Consumer data has been a hot-button issue as businesses use it to inform their decisions, but companies are now starting to gather more employee data for similar purposes. Employee data has historically been used to inform people strategies such as recruitment, retention, performance management and training. With more tech and social media in the workplace, employers have a greater ability to collect and evaluate employee behaviors. Some companies are analyzing communication patterns on internal messaging systems, tracking geographical locations, and giving their employees health trackers to collect health data.
Health tracking in particular is expected to see significant growth as smart watches with health tracking functionality like the Apple Watch are now being included in employee wellness plans. It is anticipated that by 2021, 90 percent of wellness plans in the U.S. will include health trackers.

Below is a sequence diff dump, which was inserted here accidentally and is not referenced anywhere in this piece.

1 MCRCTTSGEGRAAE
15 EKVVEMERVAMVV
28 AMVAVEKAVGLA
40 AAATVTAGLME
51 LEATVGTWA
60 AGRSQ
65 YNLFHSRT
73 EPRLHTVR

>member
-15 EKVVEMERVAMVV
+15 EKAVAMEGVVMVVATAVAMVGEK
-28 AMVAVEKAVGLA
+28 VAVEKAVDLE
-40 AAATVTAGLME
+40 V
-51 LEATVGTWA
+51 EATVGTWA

As an employee it is advisable to be aware of what data your employer is gathering and what they're using it for. Collecting data without compromising employee trust is imperative, and businesses must be transparent about what they are collecting and using your data for. It may be a cause for concern if they are not communicating the strategies and initiatives that justify their data collection. Most often there is no cause for alarm, but it is important for employees to educated and informed regarding data collection, just as they would in their personal lives.
As the workplace continues to evolve to meet rapidly shifting demands, it increasingly falls on employees to be self-advocates and educators to avoid being left behind. Continuously expand your skillset, stay open-minded to new individuals and experiences, and understand how you fit into the future of your workplace to remain competitive as we move into 2019 and beyond.
—By Debby Carreau, CEO of Inspired HR and a member of the
CNBC-YPO Chief Executive Network
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